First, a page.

Katō criticises the characterisation, saying that the events are so unusual that the characters "become puppets", buffeted around by the author. In one example, Katō found it "difficult to the point of impossibility" to guess the emotions of the Hamamatsu Chunagon on meeting his reincarnated father.[4] Videen also criticises the characterisation – Hamamatsu Chunagon Monogatari takes place over six years, not a lifetime, as in Genji, but even so she considers the character of the Hamamatsu Chunagon to be "much the same" at the close of the tale as at the beginning, and the female characters to be "flat".[7]

The relationships in Hamamatsu have parallels in Genji - the love triangle between the Chunagon, the Yoshino Princess and the Crown Prince is like that between Kaoru, Ukifune and Prince Niou. Also, for the Chunagon, the Yoshino Princess is a replacement love for the Hoyang Consort, her close relative. This is similar to Genji's relationship with Murasaki, after his relationship with her aunt Fujitsubo.[10] The Hoyang Consort's uneasy relationship with other consorts of the Chinese Emperor is considered similar to the relationship between Kiritsubo Consort, Genji's mother, and the other consorts of the Emperor.[7] Several monogatari motifs are present in the tale. The author of the Mumyozoshi considers these familiar motifs as satisfying, although later generations would consider these derivative.[7] Although the tale is considered less accomplished than The Tale of Genji, it illuminates the way Japanese literature developed after The Tale of Genji.[7]

Translations[edit]

Thomas H. Rohlich translated the tale as A Tale of Eleventh Century Japan: Hamamatsu Chunagon Monogatari in 1983, including a summary of the missing first chapter.[12] Rabinovich praises his introduction as "informative and scholarly", but criticises it for suggesting but not discussing the topic of "the intrinsic value of the work".[10] Videen regrets that the many tanka (short poems) in the work were not discussed more fully in the introduction.[7]

Adaptations[edit]

The dream and reincarnation themes of Hamamatsu Chūnagon Monogatari inspired Yukio Mishima's Spring Snow, and a former teacher of his had recently released an edition of Hamamatsu as Mishima began work on Spring Snow.[13] The tale was also adapted for the stage by the Takarazuka Revue in 2005, under the name 睡れる月 (Sleeping Moon).[14]

See also[edit]

References[edit]

  1. ^ Iwao, Seiichi; Teizō Iyanaga, Maison franco-japonaise Tōkyō, Susumu Ishii, Shōichirō Yoshida (2002). Dictionnaire historique du Japon (in French). Maisonneuve & Larose. pp. 872–873. ISBN 978-2-7068-1575-1.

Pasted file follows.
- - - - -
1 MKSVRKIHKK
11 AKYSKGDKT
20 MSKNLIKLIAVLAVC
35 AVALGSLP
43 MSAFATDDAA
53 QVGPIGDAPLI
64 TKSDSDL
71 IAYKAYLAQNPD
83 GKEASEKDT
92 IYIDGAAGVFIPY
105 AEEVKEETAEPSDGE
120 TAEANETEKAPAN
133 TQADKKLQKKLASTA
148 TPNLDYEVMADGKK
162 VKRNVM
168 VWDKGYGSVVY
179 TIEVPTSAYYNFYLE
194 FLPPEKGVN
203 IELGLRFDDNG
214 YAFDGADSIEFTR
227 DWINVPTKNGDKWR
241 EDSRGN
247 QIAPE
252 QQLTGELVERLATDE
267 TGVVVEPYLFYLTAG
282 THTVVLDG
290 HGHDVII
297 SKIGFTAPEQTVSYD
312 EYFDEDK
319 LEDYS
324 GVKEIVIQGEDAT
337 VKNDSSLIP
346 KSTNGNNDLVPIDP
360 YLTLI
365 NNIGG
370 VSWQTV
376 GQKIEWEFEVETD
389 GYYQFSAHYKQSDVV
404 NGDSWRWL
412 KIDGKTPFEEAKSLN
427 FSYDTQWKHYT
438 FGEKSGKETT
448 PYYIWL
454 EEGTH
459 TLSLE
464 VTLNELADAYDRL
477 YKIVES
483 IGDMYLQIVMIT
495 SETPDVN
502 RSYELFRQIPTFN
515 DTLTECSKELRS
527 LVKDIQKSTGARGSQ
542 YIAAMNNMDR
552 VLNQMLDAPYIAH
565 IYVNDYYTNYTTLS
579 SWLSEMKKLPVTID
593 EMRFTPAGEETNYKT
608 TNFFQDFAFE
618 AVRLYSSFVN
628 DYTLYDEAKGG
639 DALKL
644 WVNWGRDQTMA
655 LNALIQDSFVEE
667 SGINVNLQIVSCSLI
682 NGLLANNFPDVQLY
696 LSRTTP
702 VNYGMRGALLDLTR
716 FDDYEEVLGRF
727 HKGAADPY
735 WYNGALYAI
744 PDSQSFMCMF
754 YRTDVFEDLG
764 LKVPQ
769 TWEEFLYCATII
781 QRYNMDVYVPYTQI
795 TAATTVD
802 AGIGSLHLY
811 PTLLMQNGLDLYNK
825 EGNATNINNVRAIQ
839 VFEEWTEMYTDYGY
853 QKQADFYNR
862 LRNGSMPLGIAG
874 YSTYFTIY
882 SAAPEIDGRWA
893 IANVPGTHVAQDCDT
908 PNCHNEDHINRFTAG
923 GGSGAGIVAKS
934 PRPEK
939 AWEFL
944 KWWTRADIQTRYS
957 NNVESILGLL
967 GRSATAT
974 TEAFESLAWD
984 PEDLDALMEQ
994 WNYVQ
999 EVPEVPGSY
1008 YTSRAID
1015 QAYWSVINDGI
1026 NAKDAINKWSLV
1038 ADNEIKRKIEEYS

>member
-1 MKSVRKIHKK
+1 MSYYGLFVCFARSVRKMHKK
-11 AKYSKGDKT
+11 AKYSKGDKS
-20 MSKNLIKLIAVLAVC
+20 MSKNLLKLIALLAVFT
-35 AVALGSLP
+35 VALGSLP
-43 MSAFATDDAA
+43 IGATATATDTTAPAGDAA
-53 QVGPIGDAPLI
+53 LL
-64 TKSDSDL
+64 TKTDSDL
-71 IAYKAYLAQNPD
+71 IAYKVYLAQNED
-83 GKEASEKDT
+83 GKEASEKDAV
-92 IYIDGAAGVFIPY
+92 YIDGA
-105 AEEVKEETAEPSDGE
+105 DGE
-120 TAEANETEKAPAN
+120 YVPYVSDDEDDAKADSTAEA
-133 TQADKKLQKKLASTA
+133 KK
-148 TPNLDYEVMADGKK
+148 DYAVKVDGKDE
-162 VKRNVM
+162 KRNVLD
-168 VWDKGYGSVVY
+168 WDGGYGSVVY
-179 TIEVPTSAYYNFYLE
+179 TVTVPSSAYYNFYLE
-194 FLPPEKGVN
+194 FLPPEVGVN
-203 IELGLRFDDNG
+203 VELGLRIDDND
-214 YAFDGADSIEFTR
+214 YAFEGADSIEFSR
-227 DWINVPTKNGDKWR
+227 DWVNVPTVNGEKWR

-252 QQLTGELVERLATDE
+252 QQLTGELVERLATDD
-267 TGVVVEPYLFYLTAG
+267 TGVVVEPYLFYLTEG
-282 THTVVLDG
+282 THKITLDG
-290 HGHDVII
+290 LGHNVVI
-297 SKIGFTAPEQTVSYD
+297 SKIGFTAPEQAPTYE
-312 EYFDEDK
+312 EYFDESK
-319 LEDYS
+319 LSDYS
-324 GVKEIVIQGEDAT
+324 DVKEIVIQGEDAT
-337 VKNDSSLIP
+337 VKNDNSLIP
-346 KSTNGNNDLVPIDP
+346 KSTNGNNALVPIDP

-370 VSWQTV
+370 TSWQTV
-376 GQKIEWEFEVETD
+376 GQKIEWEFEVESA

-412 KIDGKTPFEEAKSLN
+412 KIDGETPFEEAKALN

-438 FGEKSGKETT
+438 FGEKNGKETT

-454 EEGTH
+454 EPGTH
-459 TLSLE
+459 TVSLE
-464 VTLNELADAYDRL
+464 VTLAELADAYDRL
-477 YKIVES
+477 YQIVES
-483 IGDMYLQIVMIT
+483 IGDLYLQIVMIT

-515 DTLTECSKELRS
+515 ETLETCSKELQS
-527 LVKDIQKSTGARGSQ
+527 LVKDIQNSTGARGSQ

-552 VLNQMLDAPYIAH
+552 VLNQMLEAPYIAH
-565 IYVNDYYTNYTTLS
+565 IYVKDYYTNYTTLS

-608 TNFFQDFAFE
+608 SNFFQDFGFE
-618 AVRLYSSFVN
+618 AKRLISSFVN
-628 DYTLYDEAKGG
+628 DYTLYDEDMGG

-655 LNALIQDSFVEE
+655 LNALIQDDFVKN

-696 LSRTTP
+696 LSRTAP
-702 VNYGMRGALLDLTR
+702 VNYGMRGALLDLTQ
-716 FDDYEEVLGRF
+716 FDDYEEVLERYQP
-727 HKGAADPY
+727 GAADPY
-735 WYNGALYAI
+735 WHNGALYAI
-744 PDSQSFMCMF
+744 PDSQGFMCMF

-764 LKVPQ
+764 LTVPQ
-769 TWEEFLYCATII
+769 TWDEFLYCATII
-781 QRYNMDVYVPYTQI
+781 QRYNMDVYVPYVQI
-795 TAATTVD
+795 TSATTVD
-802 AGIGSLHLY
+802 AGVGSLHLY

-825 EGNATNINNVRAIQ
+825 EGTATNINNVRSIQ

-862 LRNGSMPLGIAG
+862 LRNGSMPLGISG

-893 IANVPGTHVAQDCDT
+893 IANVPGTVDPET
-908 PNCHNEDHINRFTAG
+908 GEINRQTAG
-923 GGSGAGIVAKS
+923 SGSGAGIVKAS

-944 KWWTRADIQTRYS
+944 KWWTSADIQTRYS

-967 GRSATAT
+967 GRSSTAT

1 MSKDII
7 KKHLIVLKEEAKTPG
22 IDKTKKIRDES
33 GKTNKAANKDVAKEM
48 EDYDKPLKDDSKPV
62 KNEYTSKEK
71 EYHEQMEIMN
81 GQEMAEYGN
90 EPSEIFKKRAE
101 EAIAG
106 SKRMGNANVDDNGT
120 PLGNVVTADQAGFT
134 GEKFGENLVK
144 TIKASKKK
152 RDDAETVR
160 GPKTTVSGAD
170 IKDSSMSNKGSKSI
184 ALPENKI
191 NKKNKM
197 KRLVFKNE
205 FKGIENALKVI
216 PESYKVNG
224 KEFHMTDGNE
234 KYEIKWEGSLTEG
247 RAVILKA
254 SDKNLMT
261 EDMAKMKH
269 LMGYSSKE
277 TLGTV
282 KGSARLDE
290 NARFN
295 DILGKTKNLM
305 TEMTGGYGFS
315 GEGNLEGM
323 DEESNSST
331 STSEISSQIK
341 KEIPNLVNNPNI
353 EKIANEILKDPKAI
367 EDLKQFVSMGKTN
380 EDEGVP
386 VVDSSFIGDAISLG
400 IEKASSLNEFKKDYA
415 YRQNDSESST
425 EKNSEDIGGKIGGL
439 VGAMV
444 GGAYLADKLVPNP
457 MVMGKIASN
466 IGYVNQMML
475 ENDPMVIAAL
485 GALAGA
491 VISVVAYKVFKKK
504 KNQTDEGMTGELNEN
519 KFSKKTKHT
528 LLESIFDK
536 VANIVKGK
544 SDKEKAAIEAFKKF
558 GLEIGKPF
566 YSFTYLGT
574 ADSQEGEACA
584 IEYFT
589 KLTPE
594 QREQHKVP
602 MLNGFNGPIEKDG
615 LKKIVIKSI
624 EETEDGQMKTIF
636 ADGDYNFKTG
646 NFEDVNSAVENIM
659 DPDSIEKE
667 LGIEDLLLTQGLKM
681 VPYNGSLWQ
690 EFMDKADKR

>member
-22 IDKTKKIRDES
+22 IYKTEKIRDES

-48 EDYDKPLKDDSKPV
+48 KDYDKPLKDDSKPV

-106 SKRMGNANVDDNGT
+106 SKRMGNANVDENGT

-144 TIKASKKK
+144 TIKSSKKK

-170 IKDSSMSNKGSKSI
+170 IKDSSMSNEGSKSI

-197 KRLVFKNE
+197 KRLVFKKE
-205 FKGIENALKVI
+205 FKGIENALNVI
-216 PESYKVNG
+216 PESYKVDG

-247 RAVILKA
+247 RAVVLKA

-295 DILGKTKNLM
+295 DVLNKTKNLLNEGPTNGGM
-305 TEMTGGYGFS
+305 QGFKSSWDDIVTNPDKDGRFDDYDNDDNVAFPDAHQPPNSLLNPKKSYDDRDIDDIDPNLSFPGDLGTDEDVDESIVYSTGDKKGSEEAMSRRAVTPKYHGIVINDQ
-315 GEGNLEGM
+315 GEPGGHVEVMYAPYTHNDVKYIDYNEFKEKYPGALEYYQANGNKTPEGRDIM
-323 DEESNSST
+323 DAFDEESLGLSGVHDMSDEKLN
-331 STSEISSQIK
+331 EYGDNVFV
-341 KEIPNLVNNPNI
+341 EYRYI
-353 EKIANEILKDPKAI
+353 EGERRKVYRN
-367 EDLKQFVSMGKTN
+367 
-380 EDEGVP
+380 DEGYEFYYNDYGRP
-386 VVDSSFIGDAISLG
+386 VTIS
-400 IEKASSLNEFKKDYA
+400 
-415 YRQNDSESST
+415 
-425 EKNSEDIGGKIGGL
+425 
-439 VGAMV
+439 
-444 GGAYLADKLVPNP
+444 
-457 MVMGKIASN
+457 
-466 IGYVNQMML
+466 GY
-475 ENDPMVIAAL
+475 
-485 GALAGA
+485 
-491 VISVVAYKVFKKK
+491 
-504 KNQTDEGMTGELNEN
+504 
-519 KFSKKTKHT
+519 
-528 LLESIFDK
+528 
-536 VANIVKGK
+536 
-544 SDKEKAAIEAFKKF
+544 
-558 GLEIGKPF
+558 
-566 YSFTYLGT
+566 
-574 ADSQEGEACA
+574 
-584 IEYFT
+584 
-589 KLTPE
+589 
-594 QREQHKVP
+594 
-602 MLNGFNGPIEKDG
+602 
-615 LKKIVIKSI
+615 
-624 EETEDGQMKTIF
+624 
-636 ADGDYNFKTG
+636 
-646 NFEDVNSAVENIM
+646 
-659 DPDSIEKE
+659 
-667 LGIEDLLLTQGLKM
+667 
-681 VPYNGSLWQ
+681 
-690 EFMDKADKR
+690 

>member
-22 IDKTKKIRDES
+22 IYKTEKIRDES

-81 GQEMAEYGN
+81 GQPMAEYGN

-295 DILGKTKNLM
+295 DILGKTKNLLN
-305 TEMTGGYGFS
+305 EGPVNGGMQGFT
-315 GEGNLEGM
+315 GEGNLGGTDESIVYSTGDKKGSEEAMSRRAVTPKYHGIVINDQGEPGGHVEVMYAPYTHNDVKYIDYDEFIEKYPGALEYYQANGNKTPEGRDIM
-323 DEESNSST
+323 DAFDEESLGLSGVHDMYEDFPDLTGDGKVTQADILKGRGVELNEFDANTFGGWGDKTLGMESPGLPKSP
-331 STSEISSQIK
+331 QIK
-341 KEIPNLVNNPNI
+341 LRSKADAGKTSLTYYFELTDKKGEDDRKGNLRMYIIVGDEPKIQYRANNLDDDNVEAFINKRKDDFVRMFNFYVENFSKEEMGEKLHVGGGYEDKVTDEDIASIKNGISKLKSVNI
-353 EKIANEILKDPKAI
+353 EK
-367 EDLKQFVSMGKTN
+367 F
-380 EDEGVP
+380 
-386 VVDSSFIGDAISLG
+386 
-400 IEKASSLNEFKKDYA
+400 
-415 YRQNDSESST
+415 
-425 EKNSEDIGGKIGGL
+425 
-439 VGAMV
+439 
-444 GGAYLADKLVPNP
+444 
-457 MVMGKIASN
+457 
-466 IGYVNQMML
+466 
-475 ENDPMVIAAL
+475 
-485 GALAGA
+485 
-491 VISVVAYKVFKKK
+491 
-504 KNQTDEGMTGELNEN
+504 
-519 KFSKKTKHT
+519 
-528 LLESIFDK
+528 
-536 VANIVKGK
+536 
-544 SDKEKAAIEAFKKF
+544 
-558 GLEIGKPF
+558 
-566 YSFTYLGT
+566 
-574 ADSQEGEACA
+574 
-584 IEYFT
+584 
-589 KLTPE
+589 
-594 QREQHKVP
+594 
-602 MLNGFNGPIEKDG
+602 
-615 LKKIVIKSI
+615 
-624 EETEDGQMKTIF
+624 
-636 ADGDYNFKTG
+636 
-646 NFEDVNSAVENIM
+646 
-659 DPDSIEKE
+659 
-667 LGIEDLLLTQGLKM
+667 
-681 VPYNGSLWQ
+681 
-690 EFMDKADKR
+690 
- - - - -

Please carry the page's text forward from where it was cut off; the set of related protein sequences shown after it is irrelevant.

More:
2. ^ Gatten, Aileen (February 1984). "Untitled Review". The Journal of Asian Studies 43 (2): 336–339. 
  3. ^ Hochstedler, Carol (Winter 1983). "Untitled Review". Monumenta Nipponica 38 (4): 429–431. doi:10.2307/2384639. 
  4. ^ a b c Katō, Shūichi; Sanderson, Don (1997). A History of Japanese Literature: From the Man'yōshū to Modern Times (2 ed.). Routledge. pp. 81–82. ISBN 978-1-873410-48-6. 
  5. ^ Richards, Kenneth L. (Autumn 1984). "Untitled Review". Pacific Affairs 57 (3): 508–509. 
  6. ^ Sarra, Edith (1999). Fictions of femininity: literary inventions of gender in Japanese court women's memoirs. Stanford University Press. pp. 134–135. ISBN 978-0-8047-3378-6. 
  7. ^ a b c d e f Videen, Susan (Winter 1984). "Untitled Review". Journal of Japanese Studies 10 (1): 219–226. 
  8. ^ Kubota (2007:341-342)
  9. ^ Mulhern, Chieko Irie (1994). Japanese Women Writers: A Bio-critical Sourcebook. Greenwood Publishing Group. pp. 74–76. ISBN 978-0-313-25486-4. 
  10. ^ a b c Rabinovich, Judith N. (November 1983). "Untitled Review". The Journal of the Association of Teachers of Japanese 18 (2): 211–221. 
  11. ^ Miner, Earl; Odagiri, Hiroko; Morrell, Robert E.; (1988). The Princeton Companion to Classical Japanese Literature (2 ed.). Princeton University Press. pp. 238–242. ISBN 978-0-691-00825-7. 
  12. ^ a b Harries, Philip (1985). "Untitled Review". Bulletin of the School of Oriental and African Studies (University of London) 48 (2): 397–398. 
  13. ^ Pollack, David (December 1988). "Wang Wei in Kamakura: A Consideration of The Structural Poetics of Mishima's Spring Snow". Harvard Journal of Asiatic Studies (Harvard-Yenching Institute) 48 (2): 383–402. doi:10.2307/2719315. JSTOR 2719315. 
  14. ^ "『睡れる月』|宝塚歌劇 DVD・ビデオ・CD専門ショップ|TCAショップ". Tca-pictures.net. Retrieved 2013-03-15. 

Bibliography[edit]

Further reading[edit]